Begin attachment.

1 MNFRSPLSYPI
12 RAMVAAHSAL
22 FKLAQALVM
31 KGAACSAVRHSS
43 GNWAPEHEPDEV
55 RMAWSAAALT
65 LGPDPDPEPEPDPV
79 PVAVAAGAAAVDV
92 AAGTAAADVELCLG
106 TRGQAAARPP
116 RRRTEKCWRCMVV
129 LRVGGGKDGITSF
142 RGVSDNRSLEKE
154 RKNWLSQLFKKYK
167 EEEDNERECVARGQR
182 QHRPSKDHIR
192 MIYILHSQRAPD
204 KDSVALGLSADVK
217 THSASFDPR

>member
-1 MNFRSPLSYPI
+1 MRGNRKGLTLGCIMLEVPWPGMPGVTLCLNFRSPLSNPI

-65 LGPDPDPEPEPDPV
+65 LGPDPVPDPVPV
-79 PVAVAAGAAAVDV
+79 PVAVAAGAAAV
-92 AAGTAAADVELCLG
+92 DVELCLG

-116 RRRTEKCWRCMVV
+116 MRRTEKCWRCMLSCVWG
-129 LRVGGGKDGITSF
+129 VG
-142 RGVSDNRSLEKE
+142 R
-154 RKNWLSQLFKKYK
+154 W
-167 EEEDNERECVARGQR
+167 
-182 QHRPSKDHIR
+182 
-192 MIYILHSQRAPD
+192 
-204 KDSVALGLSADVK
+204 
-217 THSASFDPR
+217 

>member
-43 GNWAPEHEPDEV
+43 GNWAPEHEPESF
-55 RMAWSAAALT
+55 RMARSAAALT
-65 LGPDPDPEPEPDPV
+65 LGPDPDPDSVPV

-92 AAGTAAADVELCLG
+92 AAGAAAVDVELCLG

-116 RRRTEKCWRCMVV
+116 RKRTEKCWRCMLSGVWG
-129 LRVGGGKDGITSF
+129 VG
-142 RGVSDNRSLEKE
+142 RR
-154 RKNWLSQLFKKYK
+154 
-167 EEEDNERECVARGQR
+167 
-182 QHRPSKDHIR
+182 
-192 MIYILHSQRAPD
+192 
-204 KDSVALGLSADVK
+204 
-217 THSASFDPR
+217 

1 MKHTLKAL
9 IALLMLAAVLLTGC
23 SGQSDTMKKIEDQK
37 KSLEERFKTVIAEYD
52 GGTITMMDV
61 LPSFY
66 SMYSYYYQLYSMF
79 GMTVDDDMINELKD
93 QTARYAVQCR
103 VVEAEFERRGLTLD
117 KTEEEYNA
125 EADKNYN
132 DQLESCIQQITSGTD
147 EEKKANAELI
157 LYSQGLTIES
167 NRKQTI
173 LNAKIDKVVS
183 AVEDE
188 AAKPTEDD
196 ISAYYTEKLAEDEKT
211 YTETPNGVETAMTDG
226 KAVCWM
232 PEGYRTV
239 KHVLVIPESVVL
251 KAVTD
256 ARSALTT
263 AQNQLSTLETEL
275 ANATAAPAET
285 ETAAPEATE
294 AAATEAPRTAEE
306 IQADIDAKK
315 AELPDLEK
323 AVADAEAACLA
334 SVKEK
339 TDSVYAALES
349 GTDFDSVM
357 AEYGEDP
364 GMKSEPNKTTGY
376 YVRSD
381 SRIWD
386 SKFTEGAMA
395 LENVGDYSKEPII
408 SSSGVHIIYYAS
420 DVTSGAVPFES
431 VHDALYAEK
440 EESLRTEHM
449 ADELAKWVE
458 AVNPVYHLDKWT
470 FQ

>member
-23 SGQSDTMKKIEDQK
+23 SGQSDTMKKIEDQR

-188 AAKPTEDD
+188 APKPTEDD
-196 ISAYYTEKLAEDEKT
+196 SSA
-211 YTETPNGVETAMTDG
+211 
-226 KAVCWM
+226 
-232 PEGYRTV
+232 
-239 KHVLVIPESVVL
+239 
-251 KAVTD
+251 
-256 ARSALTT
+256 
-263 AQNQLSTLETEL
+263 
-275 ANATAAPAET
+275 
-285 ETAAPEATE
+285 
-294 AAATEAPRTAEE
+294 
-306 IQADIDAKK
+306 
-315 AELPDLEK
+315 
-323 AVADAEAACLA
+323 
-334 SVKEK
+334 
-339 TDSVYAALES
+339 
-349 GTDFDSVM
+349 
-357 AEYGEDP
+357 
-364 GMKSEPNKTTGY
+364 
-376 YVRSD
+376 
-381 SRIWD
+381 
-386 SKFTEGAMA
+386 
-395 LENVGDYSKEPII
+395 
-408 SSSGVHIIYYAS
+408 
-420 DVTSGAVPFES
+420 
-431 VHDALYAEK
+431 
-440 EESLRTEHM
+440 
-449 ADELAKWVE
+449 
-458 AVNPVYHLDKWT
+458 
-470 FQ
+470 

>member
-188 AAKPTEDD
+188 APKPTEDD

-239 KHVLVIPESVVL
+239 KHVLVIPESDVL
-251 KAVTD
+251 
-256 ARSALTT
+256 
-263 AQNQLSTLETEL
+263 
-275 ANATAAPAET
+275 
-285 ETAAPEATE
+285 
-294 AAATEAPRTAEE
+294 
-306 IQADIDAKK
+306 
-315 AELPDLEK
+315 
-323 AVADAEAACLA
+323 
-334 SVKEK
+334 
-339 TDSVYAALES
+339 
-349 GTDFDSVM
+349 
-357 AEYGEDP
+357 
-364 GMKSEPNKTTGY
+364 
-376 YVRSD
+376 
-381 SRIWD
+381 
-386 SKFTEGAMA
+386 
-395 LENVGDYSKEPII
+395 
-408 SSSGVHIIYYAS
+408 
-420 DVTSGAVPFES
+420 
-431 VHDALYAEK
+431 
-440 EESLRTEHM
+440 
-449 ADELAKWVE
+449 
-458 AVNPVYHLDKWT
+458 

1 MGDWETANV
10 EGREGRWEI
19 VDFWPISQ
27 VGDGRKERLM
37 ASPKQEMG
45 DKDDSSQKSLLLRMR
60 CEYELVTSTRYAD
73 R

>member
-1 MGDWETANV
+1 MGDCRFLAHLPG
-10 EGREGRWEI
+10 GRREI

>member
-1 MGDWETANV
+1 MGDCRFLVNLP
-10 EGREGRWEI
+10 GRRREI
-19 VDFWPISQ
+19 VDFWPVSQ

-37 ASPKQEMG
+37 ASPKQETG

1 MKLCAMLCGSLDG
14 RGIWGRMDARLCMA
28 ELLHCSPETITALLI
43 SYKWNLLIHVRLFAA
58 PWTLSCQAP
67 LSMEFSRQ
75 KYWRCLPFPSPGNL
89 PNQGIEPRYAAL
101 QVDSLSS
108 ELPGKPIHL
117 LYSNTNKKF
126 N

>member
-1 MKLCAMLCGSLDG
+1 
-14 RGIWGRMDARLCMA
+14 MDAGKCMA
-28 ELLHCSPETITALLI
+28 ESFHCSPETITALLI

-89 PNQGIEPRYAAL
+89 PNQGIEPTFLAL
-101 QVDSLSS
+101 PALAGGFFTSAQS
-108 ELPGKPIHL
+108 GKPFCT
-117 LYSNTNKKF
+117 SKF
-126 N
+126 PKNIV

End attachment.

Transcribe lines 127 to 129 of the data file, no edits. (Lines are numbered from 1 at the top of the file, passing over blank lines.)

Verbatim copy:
+188 APKPTEDD
-196 ISAYYTEKLAEDEKT
+196 SSA